Netflix Recap

Stuff that I’ve “watched instantly” recently:

The Hot Chick (2002)

My wife and I were both feeling a bit under the weather, so we thought we’d opt for the dumbest comedy we could find. And when Rob Schneider’s face popped up on our TV screen, cucumbers covering his nipples, his face covered in a mud mask and a “What did I get myself into this time?” expression, we thought we’d found just the right level of idiocy. But after about 20 minutes of The Hot Chick, we were scrambling for the stop button. Here’s the premise: An ancient Abyssinian princess is betrothed to a horrible prince, and escapes her fate by using a pair of magical earrings to switch bodies with her servant. 2,000 years later, these same earrings end up in a New Age Creations-like store at the mall, where they’re shoplifted by a valley girl, who then ends up switching bodies with Clive Maxtone, a mentally disturbed petty thief who fills his bag with nacho cheese when there’s not enough money in the cash register. Adam Sandler shows up at the beginning, as a dreadlocked employee of the mall store, only to blatantly rehash the “you can put your weed in there” SNL sketch, which wasn’t all that funny in the first place. We didn’t last long enough to see what kind of wackiness ensued, but based on the movie poster, I assume it’s a bunch of lightly homophobic gags about how funny it to watch a guy doing girl stuff.

Tender Mercies (1981)

After feeling burned by the comedy route, we took a 180 and checked out this tranquil country drama. While I haven’t seen the much-ballyhooed Crazy Heart, it must be indebted to this powerful character study from director Bruce Beresford. The story of an alcoholic, washed-up country singer who tries to come to terms with his past, with the quietly intense love of a county road motel owner  lighting the way, Tender Mercies could easily have gotten out of hand dramatically (see Exhibit A). But thanks in part to a career-defining turn from Robert Duvall as the main character, Mac Sledge, this is a story of redemptive strength that plays things close to the vest. Awash in craggy, knowing looks, his weathered voice rarely rising above a mumbled twang, Duvall inhabits the space of a guy who’s seen it all, and isn’t all that interested in seeing any of it again. Horton Foote’s Academy Award-winning screenplay is full of simple, profound backs and forths, including the one of the sweetest and most matter-of-fact marriage proposals you’re bound to see. During one of Mac’s bouts of anger, he goes to a bar/restaurant, where he bristles at the waiter’s questions, snapping, “I don’t know what I want yet.” But by the end, as he tosses a football with his stepson, you get the sense that he’s changed his answer.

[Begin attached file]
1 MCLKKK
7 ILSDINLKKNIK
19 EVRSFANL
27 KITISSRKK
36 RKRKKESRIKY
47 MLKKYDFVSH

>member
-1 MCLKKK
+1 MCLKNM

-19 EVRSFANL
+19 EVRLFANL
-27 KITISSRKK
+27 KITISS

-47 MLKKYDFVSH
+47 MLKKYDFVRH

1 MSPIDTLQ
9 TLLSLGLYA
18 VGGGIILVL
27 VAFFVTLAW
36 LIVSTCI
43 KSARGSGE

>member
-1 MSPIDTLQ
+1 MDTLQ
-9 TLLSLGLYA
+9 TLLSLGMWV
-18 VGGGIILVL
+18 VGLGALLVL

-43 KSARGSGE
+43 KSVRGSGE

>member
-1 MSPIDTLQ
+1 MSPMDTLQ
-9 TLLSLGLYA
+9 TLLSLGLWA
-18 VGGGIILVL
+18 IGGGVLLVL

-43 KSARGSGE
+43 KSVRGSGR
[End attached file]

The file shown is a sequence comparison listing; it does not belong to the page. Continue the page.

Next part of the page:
Law & Order: Criminal Intent (2001-pres.)

Few things in life are as formulaic as an episode of Law & Order, and the same can be said of its offspring. Criminal Intent, however, is the only version that landed Vincent D’Onofrio, whose performance as Detective Robert Goren crackles with a spastic vulnerability that’s deeper than any L&O character deserves (I will not suffer Chris Noth). Still, everything else is much the same – some unsuspecting folks stumble upon a body, the first suspect isn’t guilty, somebody who shows up for a short period of time early on ends up being the killer, and, of course, they always catch him/her. But there’s something soothing about all of this predictability – if I’m having trouble sleeping, an episode of CI works like a lullaby.

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